The binding may work to reverse or “reset” the brain activity tied to postpartum depression symptoms, the company said.
A different type of treatment
Brexanolone works in a different way than other drugs for depression, which typically don’t bind to GABA receptors, Deligiannidis said. A class of drugs called benzodiazepines, sometimes referred to as tranquilizers, also bind to GABA receptors, but they bind to a different type of GABA receptor than brexanolone and have a different function, she said.
Studies of brexanolone found that the drug had quick and effective results. Two clinical trials of about 250 women with postpartum depression showed that within 60 hours, 50 percent of the women who received brexanolone were no longer clinically depressed, compared with 25 percent of women who received a placebo, Deligiannidis said. (Clinical depression was assessed using a questionnaire that gave women a depression score.)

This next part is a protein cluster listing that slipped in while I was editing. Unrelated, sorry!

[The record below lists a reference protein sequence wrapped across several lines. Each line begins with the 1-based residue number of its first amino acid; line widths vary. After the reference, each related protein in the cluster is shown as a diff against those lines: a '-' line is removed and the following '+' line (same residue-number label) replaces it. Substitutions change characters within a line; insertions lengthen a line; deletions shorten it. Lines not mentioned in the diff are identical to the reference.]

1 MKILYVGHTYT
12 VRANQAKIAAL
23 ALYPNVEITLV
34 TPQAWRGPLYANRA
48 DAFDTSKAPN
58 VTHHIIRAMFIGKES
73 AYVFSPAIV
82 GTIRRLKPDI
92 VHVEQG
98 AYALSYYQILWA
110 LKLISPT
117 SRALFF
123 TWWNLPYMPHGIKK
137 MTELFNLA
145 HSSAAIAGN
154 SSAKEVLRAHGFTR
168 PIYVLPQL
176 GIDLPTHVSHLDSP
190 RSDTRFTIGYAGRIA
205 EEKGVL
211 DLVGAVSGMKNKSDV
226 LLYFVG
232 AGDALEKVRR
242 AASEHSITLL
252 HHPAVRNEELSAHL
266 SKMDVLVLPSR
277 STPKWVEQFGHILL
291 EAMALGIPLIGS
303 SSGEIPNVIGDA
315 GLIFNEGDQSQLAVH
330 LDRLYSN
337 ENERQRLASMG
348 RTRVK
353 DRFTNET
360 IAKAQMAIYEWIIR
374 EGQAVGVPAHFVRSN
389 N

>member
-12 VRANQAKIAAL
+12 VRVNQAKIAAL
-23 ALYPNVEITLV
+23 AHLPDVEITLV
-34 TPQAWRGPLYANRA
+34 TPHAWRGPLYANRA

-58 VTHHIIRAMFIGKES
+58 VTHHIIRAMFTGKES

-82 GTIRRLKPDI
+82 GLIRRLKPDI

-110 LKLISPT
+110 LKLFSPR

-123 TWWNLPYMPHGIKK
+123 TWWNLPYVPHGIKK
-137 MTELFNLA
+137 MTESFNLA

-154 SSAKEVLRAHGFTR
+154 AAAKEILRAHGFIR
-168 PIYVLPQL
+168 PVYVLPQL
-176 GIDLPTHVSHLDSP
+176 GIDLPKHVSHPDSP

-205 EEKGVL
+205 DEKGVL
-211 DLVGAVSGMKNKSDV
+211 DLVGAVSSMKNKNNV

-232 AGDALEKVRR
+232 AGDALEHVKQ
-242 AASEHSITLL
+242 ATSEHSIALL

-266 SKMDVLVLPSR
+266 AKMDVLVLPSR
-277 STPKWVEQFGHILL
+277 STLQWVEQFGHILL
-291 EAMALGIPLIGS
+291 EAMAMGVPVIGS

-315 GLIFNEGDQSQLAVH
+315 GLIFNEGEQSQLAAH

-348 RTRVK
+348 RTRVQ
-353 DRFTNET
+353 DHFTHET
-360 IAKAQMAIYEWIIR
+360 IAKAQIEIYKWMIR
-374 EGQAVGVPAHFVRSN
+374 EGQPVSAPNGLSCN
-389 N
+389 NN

It’s still unclear how brexanolone works so quickly compared with other drugs for depression, which can take weeks to have an effect, she said.
The effects from a single drug infusion of brexanolone appeared to last at least 30 days, the maximum time the women were followed during the studies. As doctors prescribe the drug, they’ll get a better understanding of how long the effects last beyond 30 days, Deligiannidis said. But a monthlong period also gives doctors a chance to start other treatments for depression, such as talk therapy, she added.